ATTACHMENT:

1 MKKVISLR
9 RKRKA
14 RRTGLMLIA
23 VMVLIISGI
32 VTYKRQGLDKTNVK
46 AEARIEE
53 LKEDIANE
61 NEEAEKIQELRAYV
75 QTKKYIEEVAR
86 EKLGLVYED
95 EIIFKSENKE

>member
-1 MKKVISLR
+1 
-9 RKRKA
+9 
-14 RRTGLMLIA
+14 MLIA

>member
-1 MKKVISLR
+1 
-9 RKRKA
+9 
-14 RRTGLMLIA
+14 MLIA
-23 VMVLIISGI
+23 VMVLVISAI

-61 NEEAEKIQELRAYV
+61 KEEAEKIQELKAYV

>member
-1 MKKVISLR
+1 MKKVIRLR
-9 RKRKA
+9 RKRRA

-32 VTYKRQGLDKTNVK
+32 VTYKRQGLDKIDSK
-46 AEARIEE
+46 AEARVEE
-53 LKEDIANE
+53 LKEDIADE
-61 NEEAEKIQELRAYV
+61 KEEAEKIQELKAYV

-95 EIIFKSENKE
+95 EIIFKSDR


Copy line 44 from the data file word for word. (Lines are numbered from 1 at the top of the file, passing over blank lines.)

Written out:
+95 EIIFKSDR